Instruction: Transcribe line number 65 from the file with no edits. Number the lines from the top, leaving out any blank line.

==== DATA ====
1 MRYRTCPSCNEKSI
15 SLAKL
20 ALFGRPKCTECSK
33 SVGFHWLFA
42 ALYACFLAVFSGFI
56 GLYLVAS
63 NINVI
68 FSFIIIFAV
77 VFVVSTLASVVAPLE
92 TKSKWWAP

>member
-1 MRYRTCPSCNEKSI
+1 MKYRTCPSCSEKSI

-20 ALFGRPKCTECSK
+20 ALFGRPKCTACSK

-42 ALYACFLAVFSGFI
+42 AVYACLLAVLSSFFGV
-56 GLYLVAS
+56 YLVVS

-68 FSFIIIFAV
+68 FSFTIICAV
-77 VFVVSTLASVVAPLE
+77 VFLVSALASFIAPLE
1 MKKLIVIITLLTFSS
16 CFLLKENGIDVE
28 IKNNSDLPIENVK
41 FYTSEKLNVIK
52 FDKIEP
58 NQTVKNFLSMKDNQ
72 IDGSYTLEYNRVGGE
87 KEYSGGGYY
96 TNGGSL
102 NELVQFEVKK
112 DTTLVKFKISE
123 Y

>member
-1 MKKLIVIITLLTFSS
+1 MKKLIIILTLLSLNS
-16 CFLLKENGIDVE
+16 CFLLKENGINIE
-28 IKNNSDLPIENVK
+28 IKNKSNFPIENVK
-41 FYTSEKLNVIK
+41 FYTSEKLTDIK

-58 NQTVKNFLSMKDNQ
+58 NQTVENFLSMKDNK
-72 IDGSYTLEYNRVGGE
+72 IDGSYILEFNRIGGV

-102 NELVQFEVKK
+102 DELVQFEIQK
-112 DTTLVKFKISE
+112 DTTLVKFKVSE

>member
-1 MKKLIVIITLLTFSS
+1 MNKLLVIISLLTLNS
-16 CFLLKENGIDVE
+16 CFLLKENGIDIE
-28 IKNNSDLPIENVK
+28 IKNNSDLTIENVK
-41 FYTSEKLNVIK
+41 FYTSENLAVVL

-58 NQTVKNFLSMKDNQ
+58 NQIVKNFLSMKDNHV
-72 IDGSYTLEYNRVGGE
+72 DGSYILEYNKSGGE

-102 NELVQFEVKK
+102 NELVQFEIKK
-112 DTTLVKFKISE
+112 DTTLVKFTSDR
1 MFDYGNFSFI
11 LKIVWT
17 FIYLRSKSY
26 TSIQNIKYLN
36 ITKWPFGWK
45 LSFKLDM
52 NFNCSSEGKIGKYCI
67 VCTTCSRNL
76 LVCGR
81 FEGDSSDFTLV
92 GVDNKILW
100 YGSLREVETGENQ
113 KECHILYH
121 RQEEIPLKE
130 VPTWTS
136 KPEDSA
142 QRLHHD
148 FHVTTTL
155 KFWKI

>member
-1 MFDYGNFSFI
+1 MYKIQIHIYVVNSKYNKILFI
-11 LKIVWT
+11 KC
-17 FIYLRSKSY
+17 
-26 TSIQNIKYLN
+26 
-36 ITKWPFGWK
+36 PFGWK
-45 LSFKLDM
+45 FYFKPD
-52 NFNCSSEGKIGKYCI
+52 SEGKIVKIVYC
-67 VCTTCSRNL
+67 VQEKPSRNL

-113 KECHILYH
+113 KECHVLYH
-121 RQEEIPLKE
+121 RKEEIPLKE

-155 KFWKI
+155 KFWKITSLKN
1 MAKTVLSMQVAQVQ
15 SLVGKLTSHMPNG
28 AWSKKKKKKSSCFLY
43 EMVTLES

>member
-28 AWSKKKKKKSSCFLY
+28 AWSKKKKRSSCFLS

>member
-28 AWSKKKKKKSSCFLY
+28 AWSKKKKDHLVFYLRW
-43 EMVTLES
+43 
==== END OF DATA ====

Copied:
+72 DGSYILEYNKSGGE